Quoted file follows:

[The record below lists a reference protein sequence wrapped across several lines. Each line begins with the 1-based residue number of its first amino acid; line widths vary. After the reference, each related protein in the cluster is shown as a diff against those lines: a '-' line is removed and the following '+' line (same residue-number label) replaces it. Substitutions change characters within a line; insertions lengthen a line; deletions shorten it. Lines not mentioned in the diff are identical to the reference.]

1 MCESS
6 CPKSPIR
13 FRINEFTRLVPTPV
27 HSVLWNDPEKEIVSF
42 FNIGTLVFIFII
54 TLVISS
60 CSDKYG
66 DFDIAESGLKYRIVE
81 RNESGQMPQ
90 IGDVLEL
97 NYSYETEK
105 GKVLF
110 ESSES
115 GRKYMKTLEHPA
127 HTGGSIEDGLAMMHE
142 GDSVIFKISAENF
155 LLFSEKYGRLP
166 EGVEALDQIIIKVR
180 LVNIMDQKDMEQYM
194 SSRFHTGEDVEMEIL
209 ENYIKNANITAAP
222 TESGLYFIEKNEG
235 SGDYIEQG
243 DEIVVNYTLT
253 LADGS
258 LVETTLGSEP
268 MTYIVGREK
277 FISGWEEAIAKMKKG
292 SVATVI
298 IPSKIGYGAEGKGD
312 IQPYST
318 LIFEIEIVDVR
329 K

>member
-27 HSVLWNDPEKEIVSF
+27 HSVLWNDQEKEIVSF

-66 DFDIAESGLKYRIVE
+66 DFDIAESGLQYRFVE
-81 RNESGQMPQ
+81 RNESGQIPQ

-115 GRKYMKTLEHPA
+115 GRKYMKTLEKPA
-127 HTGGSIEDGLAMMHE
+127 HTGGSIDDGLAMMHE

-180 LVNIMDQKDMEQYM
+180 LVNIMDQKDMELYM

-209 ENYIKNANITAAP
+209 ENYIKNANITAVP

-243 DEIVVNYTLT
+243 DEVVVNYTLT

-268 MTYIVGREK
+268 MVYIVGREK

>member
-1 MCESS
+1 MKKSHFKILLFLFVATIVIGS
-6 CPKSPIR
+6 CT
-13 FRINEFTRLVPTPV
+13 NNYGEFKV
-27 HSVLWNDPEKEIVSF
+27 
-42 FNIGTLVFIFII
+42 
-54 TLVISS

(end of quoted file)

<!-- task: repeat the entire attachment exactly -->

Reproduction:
[The record below lists a reference protein sequence wrapped across several lines. Each line begins with the 1-based residue number of its first amino acid; line widths vary. After the reference, each related protein in the cluster is shown as a diff against those lines: a '-' line is removed and the following '+' line (same residue-number label) replaces it. Substitutions change characters within a line; insertions lengthen a line; deletions shorten it. Lines not mentioned in the diff are identical to the reference.]

1 MCESS
6 CPKSPIR
13 FRINEFTRLVPTPV
27 HSVLWNDPEKEIVSF
42 FNIGTLVFIFII
54 TLVISS
60 CSDKYG
66 DFDIAESGLKYRIVE
81 RNESGQMPQ
90 IGDVLEL
97 NYSYETEK
105 GKVLF
110 ESSES
115 GRKYMKTLEHPA
127 HTGGSIEDGLAMMHE
142 GDSVIFKISAENF
155 LLFSEKYGRLP
166 EGVEALDQIIIKVR
180 LVNIMDQKDMEQYM
194 SSRFHTGEDVEMEIL
209 ENYIKNANITAAP
222 TESGLYFIEKNEG
235 SGDYIEQG
243 DEIVVNYTLT
253 LADGS
258 LVETTLGSEP
268 MTYIVGREK
277 FISGWEEAIAKMKKG
292 SVATVI
298 IPSKIGYGAEGKGD
312 IQPYST
318 LIFEIEIVDVR
329 K

>member
-27 HSVLWNDPEKEIVSF
+27 HSVLWNDQEKEIVSF

-66 DFDIAESGLKYRIVE
+66 DFDIAESGLQYRFVE
-81 RNESGQMPQ
+81 RNESGQIPQ

-115 GRKYMKTLEHPA
+115 GRKYMKTLEKPA
-127 HTGGSIEDGLAMMHE
+127 HTGGSIDDGLAMMHE

-180 LVNIMDQKDMEQYM
+180 LVNIMDQKDMELYM

-209 ENYIKNANITAAP
+209 ENYIKNANITAVP

-243 DEIVVNYTLT
+243 DEVVVNYTLT

-268 MTYIVGREK
+268 MVYIVGREK

>member
-1 MCESS
+1 MKKSHFKILLFLFVATIVIGS
-6 CPKSPIR
+6 CT
-13 FRINEFTRLVPTPV
+13 NNYGEFKV
-27 HSVLWNDPEKEIVSF
+27 
-42 FNIGTLVFIFII
+42 
-54 TLVISS